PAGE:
Most samples attributed to hairy beast-men were identified as known species living in their normal geographical range: 10 were brown or black bears, four came from some canine, and the rest were raccoons, horses, cows, sheep, deer, a goat-like serow, and a porcupine. One Texan sample came back as human (very unlikely Neanderthal). The sample that supposedly came from the Sumatran orang pendek (Indonesian for â€œshort personâ€) turned out to be Malaysian tapir.
But thereâ€™s more! Two Himalayan yeti samples — one from Ladakh, India, and the other from Bhutan — came from a mystery bear whose closest genetic affinity is to an ancient polar bear, based on DNA from the jawbone of a Paleolithic Ursus maritimus who lived 40,000 years ago. The golden-brown Ladakh sample was collected by a hunter four decades ago when he thought he shot an abnormally aggressive brown bear. The reddish-brown Bhutan sample came from what was known to be a migyhur (or yeti) nest in a bamboo forest 3,500 meters in the air. The researchers suspect these hairs came from unrecognized bear species, color variants of polar bears, or maybe a polar bear x brown bear hybrid (pizzlies!), though they canâ€™t know for sure without genomic sequence data.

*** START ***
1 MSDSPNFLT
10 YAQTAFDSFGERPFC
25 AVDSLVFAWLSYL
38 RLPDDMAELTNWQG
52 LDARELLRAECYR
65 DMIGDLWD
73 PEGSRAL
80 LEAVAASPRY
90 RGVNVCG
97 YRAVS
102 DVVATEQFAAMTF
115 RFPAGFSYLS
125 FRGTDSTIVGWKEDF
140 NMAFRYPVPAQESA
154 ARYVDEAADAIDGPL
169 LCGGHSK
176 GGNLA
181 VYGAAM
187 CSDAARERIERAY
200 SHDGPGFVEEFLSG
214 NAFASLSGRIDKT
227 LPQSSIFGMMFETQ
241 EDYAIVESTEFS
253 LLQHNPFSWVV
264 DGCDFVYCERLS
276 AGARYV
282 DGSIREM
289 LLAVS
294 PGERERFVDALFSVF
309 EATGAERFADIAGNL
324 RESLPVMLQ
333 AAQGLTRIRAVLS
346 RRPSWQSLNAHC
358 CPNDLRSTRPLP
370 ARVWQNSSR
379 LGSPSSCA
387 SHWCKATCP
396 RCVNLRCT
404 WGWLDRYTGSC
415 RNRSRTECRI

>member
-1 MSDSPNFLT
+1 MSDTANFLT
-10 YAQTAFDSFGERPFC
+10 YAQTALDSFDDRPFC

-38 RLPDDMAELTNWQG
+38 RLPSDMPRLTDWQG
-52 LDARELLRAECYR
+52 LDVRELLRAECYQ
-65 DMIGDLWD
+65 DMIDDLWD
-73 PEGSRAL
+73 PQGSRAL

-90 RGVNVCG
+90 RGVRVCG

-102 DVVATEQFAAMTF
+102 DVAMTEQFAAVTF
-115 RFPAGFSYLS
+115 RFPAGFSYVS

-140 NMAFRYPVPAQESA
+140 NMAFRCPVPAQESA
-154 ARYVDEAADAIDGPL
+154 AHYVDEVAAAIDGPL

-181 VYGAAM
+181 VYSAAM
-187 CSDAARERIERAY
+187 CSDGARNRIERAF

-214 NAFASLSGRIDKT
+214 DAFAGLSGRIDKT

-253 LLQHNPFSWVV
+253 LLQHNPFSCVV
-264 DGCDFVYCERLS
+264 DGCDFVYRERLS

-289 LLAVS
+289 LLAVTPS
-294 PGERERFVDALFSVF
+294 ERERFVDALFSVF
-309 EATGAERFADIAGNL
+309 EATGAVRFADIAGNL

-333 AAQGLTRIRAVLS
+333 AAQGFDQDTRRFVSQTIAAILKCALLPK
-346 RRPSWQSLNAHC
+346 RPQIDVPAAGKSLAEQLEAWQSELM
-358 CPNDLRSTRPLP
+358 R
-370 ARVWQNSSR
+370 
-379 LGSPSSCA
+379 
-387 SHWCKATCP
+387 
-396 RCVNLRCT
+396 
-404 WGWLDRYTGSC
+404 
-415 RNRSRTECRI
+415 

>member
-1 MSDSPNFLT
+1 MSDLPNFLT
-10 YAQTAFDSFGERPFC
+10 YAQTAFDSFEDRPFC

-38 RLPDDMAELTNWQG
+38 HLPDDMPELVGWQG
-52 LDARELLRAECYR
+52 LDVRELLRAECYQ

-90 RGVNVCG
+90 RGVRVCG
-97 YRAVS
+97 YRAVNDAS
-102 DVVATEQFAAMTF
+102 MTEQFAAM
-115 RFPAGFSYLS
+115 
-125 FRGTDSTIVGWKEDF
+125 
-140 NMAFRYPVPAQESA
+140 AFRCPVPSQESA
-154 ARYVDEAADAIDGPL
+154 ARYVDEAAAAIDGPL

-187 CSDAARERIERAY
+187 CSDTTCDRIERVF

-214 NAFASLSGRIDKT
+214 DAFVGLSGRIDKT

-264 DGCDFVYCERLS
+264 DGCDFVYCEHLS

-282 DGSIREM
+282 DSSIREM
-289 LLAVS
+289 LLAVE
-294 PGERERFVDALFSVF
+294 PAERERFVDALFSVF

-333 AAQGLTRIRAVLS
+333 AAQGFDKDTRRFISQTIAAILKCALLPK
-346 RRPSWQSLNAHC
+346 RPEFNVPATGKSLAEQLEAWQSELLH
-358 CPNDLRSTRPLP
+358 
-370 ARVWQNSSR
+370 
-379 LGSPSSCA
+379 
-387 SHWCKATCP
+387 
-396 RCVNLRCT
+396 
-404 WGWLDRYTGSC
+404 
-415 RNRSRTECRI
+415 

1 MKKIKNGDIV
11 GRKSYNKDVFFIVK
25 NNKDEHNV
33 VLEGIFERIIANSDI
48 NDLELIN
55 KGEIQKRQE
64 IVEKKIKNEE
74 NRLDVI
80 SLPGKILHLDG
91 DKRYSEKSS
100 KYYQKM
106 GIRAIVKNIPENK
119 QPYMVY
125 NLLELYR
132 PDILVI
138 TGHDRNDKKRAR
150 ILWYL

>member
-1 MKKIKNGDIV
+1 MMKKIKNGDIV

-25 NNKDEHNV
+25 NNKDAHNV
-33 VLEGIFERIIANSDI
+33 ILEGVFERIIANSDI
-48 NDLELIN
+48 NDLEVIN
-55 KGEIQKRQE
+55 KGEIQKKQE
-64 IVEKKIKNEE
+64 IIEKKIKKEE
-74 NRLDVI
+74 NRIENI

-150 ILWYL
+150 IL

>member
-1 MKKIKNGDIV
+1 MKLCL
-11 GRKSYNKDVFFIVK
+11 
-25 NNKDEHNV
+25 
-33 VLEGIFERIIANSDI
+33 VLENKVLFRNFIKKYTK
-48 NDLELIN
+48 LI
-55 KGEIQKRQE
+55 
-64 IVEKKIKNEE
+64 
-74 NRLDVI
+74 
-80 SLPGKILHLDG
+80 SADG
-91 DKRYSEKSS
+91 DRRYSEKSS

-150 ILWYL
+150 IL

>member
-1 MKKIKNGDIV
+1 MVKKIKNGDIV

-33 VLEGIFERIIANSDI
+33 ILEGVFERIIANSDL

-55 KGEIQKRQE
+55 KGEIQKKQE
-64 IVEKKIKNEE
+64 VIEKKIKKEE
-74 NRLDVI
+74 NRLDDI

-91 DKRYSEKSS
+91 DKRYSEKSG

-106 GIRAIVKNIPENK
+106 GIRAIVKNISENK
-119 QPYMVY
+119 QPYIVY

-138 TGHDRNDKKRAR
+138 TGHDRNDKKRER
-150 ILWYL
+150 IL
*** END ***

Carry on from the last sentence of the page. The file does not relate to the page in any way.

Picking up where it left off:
19 Oct 2013
Geneticist Bryan Sykes may have identified the mysterious Abominable Snowman of the Himalayas.
BBC story with video.
Research by a British scientist has concluded that the legendary Himalayan yeti may in fact be a sub-species of brown bear.
DNA tests on hair samples carried out by Oxford University genetics professor Bryan Sykes found that they matched those from an ancient polar bear.